Do you know which of your products and which of your markets is the most successful?
Even the smallest businesses sell more than one product to more than one type of customer. That means you are always splitting your limited resources to sell and serve many markets and many products.
Doesn’t make sense to focus your efforts on those that do the most for you?
In this post, I’ll walk you through the process of analyzing your products and markets. By doing this exercise for yourself, you’ll learn which do the best for you.
First, some definitions.
“Products” refers to all the products (or services) that your business sells. Looking at product categories is good enough. You don’t need to get the the sku level the first time through. After you have done this first analysis, you might want to repeat it at a more detailed level later.
If you sell the same product four different ways, it counts as four products for our analysis.
For example, let’s say you run a sandwich shop. You have a dining room for customers to sit and eat, a delivery driver, and you sell pre-made platters for meetings or parties. Customers can also walk in and buy their sandwich to-go. For this exercise, we won’t go into the types of sandwiches you sell. That is another level of detail that might make sense to look at after you have finished the first analysis.
So you have four basic products:
- Eat-in sandwiches
- Take-out sandwiches
- Delivery sandwiches
- Party platters
“Markets” refers to the groups of people who buy your products. How you divide this up depends on your business. Some ways to do this include:
- How they buy from you (at the store, online, by phone, etc.)
- What kind of buyer they are (individual, business, reseller, etc.)
- Demographic profile (men, women, young, old, type of business, size of business, etc.)
Continuing our sandwich shop example, let’s say you have these markets:
- Individual customers
- Local businesses
The Product-Market Grid
The tool we will use to find the product-market combinations that perform the best is the product-market grid. “Product-market grid” is fancy business-speak for a table of all the combinations of your products and markets.
A blank grid template looks like this.
To make your product-market grid, open up a new spreadsheet or draw a table on a piece of paper. Then, list each of your markets at the top of each column and each of your products at the start of each row.
If we keep going with our sandwich shop example, the grid would look like this:
Each of the cells in your grid represent your sales of each product to each market.
What goes in the cells?
Within each cell, you will put the metrics that best tell you how well the product is doing. Most often, this would include:
You could also include other metrics if they are important to how you measure the performance of your business.
Filling that information in for each of the cells in the grid gives us this:
Of course, you will need to know basic things from your financials to do this analysis. If you find you can’t get the information you need to complete the grid, it’s time to make some changes to how you keep track of sales. A talk with your accountant or an advisor is a good place to start.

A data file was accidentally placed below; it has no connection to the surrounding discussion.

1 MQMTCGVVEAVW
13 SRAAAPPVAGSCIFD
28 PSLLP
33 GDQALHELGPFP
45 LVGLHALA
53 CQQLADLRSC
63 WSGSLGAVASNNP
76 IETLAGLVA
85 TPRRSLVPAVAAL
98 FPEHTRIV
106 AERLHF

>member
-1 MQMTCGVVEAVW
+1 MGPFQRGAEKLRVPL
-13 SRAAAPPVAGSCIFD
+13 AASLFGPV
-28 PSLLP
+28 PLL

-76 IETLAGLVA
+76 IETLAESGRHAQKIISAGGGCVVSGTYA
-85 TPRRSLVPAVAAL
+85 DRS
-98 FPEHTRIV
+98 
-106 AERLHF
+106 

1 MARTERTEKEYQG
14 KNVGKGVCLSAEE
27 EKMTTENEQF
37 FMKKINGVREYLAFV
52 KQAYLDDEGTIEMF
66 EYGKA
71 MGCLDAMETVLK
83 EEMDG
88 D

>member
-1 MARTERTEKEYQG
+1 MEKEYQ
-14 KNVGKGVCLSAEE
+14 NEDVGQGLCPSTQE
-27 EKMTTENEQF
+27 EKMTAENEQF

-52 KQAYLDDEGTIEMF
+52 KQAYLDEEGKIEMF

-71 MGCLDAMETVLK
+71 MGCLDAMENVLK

Trying to run your business without good data on how it is performing is like trying to drive on a dark night without headlights. It might work for a while, but sooner or later you are going to crash.
How to read the grid
Once you have filled in the grid, it’s time to start looking for interesting things. You’ll quickly see that most of your sales or profits are coming from a small group of your product-market combinations. You’ll probably also see that some markets and/or products are costing you money.
In our example grid, you can see that selling platters to local businesses is very profitable for your business. Also, we can see that delivery to individual customers barely covers its cost.
Now that you are armed with some new insight about your business, it’s time to make some decisions.
Putting it into action
Did you find product-market combinations that are losing money? Just not as profitable as you would like? Ask yourself these questions:
- Should I stop selling that product to that market?
- Can I increase the price to improve profitability?
- Can I decrease costs to improve profitability?
Our example sandwich shop might want to add a delivery charge or outsource delivery to increase profitability.
When you find product-market combinations that are most successful, ask yourself:
- How can I find more customers like that who also want to buy that product?
- How can I move my other customers into that product-market combination?
Arming yourself with good information about your business is the critical first step to making your business better. The product-market grid is a powerful tool to see:
- Who your best customers are
- What your best performing products are
- Where to focus your sales to increase revenue, volume, or profitability
The investment of a few hours of your time to complete this exercise could mean thousands in additional profits to your business.
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